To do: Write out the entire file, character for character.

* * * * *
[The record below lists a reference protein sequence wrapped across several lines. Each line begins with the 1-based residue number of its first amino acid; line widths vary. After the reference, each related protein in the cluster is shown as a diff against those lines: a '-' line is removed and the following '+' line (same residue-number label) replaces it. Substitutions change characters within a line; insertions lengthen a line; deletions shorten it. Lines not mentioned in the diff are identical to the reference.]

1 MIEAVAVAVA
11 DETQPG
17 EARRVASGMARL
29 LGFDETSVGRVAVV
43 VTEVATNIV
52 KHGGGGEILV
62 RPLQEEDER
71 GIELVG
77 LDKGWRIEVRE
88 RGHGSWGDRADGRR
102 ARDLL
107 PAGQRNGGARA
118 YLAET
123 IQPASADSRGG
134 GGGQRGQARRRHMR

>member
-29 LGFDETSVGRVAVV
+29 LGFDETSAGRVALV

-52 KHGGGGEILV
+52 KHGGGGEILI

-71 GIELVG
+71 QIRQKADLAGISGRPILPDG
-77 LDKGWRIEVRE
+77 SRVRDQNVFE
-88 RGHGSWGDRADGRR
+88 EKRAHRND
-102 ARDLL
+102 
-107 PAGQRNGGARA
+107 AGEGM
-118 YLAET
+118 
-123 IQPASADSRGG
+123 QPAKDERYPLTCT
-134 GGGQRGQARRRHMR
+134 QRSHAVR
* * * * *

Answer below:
[The record below lists a reference protein sequence wrapped across several lines. Each line begins with the 1-based residue number of its first amino acid; line widths vary. After the reference, each related protein in the cluster is shown as a diff against those lines: a '-' line is removed and the following '+' line (same residue-number label) replaces it. Substitutions change characters within a line; insertions lengthen a line; deletions shorten it. Lines not mentioned in the diff are identical to the reference.]

1 MIEAVAVAVA
11 DETQPG
17 EARRVASGMARL
29 LGFDETSVGRVAVV
43 VTEVATNIV
52 KHGGGGEILV
62 RPLQEEDER
71 GIELVG
77 LDKGWRIEVRE
88 RGHGSWGDRADGRR
102 ARDLL
107 PAGQRNGGARA
118 YLAET
123 IQPASADSRGG
134 GGGQRGQARRRHMR

>member
-29 LGFDETSVGRVAVV
+29 LGFDETSAGRVALV

-52 KHGGGGEILV
+52 KHGGGGEILI

-71 GIELVG
+71 QIRQKADLAGISGRPILPDG
-77 LDKGWRIEVRE
+77 SRVRDQNVFE
-88 RGHGSWGDRADGRR
+88 EKRAHRND
-102 ARDLL
+102 
-107 PAGQRNGGARA
+107 AGEGM
-118 YLAET
+118 
-123 IQPASADSRGG
+123 QPAKDERYPLTCT
-134 GGGQRGQARRRHMR
+134 QRSHAVR